An HFRT is capable of producing nearly infinite variable shutter width (VSW) and/or variable shutter spacing (VSS). FIG. 3B depicts CSW/VSS in which the shutter width is kept constant but the shutter spacing diverges from a nominal value. The numbers in the SW periods 42 (e.g. −3) indicate the relative offset of the SW period with respect to the CSS, in units of 1/24 frame period. A negative number indicates advance; a positive number indicates delay. In FIG. 3B, the SS is varied in an approximately sinusoidal fashion, which serves to vary the amount of off time in an input frame period. As a result, if a film pirate were to use a camcorder that captured at that worst case frame capture rate of 24 frames per second, a lightening and darkening 6 Hz beat pattern would be introduced into a 24 Hz captured video. The variation of the CSW/CSS technique of FIG. 3B is not limited to a sinusoidal variation, but can be any type of periodic variation, including a random variation.
FIG. 3C shows VSW/VSS in which both the shutter width and the shutter spacing is varied. The numbers in the SW periods 44 (e.g., −3) indicate the relative width of the SW period with respect to the case of CSS in units of 1/24 frame period. A negative number indicates a shrinkage of the SW period; a positive number indicates a stretch. Assuming a sinusoidal-like variation, and compared to the CSW/VSS case of FIG. 3B, the off time percentage modulation varies from a low of about 25% to a high of about 79% over four frames. As a result, an even larger lightening and darkening 6 Hz beat pattern is observed by a camcorder recoding at 24 fps. Like the CSW/VSS technique of FIG. 3B, the variation of the CSW/CSS technique of FIG. 3C is not limited to a sinusoidal variation, but can be any type of periodic variation, including a random variation. Another variation of the shutter width/shutter spacing technique is VSW/CSS depicted in FIG.3D. Still another variation would include increasing (decreasing) the brightness of “on-time” sub-frames so as to compensate for longer than normal “off-time” sub frames in FIG. 3C to “average” the overall brightness of a scene, thereby preventing the audience from noticing brightness modulations.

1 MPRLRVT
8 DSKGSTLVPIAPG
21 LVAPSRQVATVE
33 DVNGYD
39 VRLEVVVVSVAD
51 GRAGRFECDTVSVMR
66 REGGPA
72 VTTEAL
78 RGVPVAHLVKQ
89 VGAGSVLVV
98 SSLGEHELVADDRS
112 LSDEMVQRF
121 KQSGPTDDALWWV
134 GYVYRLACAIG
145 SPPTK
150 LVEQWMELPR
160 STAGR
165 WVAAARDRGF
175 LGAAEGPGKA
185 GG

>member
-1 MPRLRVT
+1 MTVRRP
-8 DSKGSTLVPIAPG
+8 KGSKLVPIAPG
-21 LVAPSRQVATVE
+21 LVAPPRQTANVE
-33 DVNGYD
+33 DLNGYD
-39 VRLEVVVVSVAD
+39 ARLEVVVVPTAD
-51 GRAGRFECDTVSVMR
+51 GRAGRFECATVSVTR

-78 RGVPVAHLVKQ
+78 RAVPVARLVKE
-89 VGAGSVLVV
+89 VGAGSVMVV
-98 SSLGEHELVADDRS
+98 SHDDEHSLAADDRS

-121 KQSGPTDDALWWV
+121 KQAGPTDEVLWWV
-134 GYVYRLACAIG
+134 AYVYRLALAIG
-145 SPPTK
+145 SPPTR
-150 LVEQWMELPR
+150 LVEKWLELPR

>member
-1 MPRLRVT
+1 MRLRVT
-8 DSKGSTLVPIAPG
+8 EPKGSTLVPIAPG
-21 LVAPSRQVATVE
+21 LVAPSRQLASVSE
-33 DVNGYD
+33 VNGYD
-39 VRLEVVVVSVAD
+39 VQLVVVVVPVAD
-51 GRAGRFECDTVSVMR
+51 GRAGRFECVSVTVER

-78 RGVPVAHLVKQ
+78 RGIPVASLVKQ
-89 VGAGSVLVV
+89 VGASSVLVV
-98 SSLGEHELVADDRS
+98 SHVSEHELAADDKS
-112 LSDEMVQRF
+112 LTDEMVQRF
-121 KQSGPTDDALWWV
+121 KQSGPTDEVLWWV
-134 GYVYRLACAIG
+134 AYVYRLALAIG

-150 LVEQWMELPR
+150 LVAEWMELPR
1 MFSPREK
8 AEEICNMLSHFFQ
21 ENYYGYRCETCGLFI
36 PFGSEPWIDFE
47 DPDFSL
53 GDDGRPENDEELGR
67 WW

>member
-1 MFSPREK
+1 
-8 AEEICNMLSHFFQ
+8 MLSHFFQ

Referring now to FIGS. 4A-4C, a tonal modulation technique produced by the apparatus 10 of FIG. 1, in accordance with an embodiment of the present invention is depicted. Unlike the variable shutter modulation technique of FIGS. 3A-3D, where a portion of each frame has an “off” time, in FIGS. 4A-4C, light stays “on” constantly during each of the frame periods 46. Instead, a brightness modulated waveform 48 is superimposed at each pixel location. The brightness of an input pixel is varied in a wavelike (e.g., sinusoidal) fashion over an input frame period 46. In FIGS. 4A-4C, the bottom bar 49 labeled “Frame X” is the nominal frame period (e.g., 1/24 second). In FIG. 4A, the bottom bars 49 also represent the integration period of a 24-Hz camcorder that is locked to the input frame rate. In FIGS. 4B and 4C, additional bars 50 labeled “Field Y” are shown. The bars 50 represent the integration period of a 60 fields/sec camcorder but can be generalized to represent a camcorder integration period. Portions of waveforms 52, 54 of the sinusoidally varying brightness waveform 48, 56 in FIGS. 4A and 4B depict brightness variations over an odd number of half cycles of the recording camcorder. Since the brightness is being integrated or averaged by the camcorder, the area A under the portions of waveforms 52, 54 is non-zero over fixed non-overlapping time periods, which introduces a visible beat pattern in the camcorder output. If this net positive or negative brightness change repeats at a rate that is above the critical fusion frequency, then it will not be noticeable to a viewing audience.